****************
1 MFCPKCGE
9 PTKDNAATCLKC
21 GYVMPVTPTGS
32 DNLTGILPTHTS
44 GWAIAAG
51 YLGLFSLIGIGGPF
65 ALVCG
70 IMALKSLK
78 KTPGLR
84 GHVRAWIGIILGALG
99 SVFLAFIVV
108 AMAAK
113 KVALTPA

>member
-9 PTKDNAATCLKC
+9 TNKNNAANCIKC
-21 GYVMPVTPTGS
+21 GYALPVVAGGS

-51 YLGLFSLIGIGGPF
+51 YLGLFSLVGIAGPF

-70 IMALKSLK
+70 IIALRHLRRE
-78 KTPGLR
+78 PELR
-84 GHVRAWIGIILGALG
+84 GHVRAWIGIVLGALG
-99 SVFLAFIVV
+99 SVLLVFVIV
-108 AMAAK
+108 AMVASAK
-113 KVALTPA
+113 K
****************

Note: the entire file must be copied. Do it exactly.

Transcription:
1 MFCPKCGE
9 PTKDNAATCLKC
21 GYVMPVTPTGS
32 DNLTGILPTHTS
44 GWAIAAG
51 YLGLFSLIGIGGPF
65 ALVCG
70 IMALKSLK
78 KTPGLR
84 GHVRAWIGIILGALG
99 SVFLAFIVV
108 AMAAK
113 KVALTPA

>member
-9 PTKDNAATCLKC
+9 TNKNNAANCIKC
-21 GYVMPVTPTGS
+21 GYALPVVAGGS

-51 YLGLFSLIGIGGPF
+51 YLGLFSLVGIAGPF

-70 IMALKSLK
+70 IIALRHLRRE
-78 KTPGLR
+78 PELR
-84 GHVRAWIGIILGALG
+84 GHVRAWIGIVLGALG
-99 SVFLAFIVV
+99 SVLLVFVIV
-108 AMAAK
+108 AMVASAK
-113 KVALTPA
+113 K